After that, me and my college roommate, Ric Reaper, saw every one of Ali’s heavyweight fights… albeit almost entirely on closed circuit, giant TV screens, in sports arenas in Buffalo, New York, where we went to college and where we saw Ali take out ex-champ, Floyd “The Rabbit” Patterson, and “bums of the month” like British champ Henry Cooper, powerfully-muscled Cleveland Williams, and rangy Ernie Terrell, who Ali taunted in the ring with shouts of “What’s my name, Uncle Tom? What’s my name?” For me and The Reaper, Ali could do no wrong… whether in the ring… or out. Then, we were stunned when, in 1967, our sophomore years, Ali was stripped of his title for refusing to be inducted into the U.S. Armed Forces, stating publicly that “no Vietcong ever called me nigger.”


He claimed exemption from military service based on his Islamic religious beliefs and on grounds of being a conscientious objector, yet was systematically denied a boxing license in every state in the union and stripped of his passport. He did not fight from March 1967 to October 1970—from ages 25 to almost 29—at the height of his pugilistic powers, as his case worked its way through the appeal process. During this time, Ali made the rounds speaking on college campuses around the country, and, of course, me and The Reaper were there in the 3rd row when he came to SUNY Buffalo in 1968. We have cherished photos of ourselves with “The Champ” from that day, but we knew it must have been hard for Ali to survive without boxing during this time.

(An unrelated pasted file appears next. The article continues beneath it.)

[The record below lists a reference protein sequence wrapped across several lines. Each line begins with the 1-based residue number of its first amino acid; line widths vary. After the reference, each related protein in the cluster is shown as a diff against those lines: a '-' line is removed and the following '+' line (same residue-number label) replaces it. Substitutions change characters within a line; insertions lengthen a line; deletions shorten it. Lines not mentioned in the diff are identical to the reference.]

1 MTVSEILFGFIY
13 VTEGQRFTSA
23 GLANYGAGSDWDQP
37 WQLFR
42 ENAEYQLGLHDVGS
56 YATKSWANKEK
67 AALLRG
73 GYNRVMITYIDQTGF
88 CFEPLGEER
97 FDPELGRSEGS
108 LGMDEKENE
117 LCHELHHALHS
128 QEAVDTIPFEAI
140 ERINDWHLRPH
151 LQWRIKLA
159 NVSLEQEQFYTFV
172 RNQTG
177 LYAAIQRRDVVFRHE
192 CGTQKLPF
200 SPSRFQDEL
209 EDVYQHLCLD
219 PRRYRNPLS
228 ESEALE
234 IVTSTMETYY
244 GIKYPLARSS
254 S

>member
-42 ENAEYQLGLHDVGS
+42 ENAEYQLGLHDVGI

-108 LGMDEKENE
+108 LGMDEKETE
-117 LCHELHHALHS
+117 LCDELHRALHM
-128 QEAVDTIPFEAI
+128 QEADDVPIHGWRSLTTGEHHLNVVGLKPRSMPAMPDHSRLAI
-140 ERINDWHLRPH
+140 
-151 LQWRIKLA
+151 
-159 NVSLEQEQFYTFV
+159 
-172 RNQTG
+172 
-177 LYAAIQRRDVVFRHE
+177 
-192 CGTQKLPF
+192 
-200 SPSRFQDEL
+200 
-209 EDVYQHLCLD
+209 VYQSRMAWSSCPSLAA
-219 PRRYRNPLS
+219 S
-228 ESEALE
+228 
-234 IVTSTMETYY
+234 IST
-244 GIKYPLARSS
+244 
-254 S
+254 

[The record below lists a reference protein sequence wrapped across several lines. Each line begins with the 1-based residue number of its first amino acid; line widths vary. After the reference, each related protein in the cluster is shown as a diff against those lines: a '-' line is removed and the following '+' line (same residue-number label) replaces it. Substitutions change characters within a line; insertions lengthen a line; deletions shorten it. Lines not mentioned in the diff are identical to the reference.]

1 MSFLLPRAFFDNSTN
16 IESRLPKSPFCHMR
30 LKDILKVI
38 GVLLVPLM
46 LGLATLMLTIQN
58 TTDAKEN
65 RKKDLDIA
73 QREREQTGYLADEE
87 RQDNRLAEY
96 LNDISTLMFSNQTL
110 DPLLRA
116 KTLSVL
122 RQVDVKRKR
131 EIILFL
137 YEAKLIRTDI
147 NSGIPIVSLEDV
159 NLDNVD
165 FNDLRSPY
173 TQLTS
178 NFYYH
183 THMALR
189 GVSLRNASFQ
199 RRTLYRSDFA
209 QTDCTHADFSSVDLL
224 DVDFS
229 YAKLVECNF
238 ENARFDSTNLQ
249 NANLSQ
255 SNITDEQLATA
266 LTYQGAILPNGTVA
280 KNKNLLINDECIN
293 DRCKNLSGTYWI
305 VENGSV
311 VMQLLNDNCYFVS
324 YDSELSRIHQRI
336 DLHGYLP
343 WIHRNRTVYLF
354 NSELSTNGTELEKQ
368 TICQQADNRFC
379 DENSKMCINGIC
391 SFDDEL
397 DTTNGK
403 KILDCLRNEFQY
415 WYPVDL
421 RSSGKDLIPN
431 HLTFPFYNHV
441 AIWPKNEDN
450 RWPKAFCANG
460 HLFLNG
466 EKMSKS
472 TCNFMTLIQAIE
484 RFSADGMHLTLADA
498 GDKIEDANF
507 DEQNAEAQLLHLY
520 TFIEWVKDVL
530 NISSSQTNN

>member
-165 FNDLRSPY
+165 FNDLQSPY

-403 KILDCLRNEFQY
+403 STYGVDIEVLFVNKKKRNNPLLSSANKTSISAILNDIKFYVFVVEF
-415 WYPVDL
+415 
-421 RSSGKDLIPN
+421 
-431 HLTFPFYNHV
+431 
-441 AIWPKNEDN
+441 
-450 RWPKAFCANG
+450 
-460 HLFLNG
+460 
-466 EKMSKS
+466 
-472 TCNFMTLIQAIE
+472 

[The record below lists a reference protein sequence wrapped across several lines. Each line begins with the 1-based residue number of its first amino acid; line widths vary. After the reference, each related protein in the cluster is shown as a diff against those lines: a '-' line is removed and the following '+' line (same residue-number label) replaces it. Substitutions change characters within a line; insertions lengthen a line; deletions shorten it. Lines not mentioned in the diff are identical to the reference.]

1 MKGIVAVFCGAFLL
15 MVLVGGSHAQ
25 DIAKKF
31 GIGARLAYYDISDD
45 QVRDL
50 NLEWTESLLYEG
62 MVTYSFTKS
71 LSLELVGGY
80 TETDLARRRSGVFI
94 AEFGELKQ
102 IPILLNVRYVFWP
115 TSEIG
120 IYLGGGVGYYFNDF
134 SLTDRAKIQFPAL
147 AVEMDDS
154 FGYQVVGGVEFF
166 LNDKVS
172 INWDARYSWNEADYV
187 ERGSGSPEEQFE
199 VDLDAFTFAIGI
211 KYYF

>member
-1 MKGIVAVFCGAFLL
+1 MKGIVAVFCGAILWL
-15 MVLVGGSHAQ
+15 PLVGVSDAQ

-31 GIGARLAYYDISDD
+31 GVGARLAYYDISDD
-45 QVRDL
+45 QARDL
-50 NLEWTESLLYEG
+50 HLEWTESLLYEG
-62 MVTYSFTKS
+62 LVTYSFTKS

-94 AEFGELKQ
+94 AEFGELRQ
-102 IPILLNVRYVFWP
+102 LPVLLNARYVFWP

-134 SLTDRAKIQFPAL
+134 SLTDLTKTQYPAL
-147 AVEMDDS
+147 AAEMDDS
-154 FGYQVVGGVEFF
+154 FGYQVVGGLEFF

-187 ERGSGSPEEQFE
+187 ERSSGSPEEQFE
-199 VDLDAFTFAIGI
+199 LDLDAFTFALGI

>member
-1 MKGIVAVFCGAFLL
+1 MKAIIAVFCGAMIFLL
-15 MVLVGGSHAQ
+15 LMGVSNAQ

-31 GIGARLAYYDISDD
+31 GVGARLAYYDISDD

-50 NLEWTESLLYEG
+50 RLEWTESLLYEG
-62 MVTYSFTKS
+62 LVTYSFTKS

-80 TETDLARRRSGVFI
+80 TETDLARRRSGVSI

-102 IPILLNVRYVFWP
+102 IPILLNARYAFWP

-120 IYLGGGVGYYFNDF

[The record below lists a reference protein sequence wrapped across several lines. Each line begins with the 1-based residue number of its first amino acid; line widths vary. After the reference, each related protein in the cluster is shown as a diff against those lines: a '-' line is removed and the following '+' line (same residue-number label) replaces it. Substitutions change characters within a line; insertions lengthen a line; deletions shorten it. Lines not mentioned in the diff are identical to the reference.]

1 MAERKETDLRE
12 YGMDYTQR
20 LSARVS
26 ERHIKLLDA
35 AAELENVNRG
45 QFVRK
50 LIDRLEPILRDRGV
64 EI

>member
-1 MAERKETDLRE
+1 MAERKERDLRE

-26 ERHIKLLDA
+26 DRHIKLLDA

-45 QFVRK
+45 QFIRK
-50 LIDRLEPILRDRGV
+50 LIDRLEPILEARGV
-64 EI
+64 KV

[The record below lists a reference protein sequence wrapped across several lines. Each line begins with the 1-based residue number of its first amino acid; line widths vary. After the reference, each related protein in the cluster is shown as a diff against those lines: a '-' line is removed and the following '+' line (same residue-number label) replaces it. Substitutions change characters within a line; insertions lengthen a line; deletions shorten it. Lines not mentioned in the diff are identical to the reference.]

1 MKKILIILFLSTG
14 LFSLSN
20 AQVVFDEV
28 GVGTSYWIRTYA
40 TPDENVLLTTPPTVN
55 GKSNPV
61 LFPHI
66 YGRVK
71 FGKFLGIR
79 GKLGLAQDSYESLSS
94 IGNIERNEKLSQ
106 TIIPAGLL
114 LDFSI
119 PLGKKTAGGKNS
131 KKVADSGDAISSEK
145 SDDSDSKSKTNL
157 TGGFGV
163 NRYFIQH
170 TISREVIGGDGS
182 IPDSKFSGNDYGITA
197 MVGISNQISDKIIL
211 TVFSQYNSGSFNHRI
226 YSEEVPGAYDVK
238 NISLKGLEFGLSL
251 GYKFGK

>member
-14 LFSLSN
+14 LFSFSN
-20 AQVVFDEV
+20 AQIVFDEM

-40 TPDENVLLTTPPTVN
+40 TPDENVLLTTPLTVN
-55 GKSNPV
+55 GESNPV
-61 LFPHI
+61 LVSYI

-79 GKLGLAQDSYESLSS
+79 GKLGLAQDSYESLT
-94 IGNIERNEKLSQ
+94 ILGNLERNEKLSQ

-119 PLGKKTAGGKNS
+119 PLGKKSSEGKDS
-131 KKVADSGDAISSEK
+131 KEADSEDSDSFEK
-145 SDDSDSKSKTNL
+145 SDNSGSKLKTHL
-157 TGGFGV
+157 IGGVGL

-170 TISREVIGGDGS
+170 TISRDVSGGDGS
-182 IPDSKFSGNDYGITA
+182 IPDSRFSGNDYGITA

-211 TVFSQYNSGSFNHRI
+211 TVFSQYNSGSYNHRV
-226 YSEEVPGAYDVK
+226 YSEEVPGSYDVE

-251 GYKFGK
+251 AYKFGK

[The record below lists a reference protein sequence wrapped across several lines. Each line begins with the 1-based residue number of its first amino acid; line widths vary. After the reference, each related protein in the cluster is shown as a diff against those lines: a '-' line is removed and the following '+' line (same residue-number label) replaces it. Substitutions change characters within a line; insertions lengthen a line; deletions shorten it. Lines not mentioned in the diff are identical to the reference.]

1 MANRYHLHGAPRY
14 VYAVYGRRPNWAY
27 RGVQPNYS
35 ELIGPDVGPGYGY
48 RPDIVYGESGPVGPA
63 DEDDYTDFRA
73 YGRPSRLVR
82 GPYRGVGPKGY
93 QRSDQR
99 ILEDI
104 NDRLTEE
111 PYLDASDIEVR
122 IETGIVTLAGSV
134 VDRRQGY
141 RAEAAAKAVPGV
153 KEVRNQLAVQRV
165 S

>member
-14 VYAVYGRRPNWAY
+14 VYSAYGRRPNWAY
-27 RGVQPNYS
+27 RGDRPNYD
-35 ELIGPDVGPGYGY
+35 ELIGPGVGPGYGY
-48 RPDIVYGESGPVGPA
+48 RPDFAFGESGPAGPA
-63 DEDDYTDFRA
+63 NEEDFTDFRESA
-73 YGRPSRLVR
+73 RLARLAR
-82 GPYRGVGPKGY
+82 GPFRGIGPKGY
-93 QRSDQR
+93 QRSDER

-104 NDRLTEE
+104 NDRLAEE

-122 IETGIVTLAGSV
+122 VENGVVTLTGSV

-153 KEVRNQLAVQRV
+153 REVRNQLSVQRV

In 1971, the US Supreme Court overturned his conviction in a unanimous and historic 8-0 ruling, and Ali made his comeback for the championship against Smokin’ Joe Frazier, the tough and furious champ who had taken Ali’s place in his absence. Held on March 8, 1971, at Madison Square Garden in New York City, “The Fight of the Century” transcended sports and divided the fan base in two. If you were for Frazier, the current champ, undefeated at 26-0, 23 KOs, you were part of the white, conservative establishment of America. If you for Ali, now the challenger and also undefeated at 31-0, 25 KOs, you were probably some combination of black, young, liberal, against the Vietnam War and for the Civil Rights movement. There was no doubt which side I was on as I watched the closed circuit fight on a giant screen in the downtown Chicago sports arena, filled with thousands of rabid fans who had waited an eternity for Ali’s comeback and retribution.